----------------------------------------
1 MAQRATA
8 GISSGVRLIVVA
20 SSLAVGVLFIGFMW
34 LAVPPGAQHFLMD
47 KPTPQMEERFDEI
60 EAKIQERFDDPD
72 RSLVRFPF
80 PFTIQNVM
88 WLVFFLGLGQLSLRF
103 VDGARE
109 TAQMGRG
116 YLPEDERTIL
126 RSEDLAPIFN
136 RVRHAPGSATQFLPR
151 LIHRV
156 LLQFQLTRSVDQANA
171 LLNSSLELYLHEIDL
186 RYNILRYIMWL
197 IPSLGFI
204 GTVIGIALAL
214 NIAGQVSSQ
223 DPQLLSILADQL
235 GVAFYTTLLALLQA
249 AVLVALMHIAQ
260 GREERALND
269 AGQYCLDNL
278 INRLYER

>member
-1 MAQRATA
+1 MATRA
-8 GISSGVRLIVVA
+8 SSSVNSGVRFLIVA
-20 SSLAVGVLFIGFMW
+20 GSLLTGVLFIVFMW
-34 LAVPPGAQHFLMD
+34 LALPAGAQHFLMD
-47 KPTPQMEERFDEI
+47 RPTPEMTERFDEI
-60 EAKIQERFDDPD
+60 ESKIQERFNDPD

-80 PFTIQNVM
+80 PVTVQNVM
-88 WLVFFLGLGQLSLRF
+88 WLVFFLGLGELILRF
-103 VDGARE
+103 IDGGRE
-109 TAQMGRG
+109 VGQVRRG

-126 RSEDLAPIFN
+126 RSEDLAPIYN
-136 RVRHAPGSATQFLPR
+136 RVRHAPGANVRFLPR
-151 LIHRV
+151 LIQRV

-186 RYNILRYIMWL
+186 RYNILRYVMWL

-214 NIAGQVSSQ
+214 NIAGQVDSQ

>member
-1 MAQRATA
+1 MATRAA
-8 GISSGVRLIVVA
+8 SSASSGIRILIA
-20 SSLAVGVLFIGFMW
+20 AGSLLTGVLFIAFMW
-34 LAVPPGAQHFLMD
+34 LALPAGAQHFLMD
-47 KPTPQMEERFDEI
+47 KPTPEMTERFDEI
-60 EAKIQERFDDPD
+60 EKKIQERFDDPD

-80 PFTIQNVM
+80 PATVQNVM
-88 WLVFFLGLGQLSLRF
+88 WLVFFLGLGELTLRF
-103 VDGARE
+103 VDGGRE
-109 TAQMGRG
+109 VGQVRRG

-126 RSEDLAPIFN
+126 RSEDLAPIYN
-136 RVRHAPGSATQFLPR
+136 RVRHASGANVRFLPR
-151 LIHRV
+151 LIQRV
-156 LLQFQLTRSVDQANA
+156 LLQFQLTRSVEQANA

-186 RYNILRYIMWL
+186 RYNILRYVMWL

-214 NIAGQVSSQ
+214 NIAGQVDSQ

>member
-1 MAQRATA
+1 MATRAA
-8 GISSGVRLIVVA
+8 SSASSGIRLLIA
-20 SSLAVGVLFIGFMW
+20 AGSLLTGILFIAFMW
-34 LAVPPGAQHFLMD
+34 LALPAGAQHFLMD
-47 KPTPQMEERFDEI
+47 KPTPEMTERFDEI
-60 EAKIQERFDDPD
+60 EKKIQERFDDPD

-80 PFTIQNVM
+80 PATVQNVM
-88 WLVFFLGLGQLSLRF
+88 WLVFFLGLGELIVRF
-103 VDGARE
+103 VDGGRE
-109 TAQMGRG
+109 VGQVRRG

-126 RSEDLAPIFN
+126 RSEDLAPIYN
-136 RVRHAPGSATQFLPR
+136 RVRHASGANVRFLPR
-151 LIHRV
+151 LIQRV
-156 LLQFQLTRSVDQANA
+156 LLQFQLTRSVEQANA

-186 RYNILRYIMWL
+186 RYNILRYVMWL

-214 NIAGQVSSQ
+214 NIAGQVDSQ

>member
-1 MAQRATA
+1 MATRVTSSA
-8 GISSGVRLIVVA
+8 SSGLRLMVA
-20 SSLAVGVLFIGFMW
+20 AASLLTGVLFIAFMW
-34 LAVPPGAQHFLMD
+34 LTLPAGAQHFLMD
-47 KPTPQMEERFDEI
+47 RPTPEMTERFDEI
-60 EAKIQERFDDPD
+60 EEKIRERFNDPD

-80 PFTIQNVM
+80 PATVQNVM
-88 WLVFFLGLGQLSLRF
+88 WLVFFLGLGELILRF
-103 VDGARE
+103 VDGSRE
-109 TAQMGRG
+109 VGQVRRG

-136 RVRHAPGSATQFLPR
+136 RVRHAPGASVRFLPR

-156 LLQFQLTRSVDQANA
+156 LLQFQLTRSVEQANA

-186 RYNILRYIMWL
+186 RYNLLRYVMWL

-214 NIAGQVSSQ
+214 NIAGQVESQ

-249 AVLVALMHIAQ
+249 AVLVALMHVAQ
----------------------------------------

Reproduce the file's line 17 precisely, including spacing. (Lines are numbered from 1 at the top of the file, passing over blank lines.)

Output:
171 LLNSSLELYLHEIDL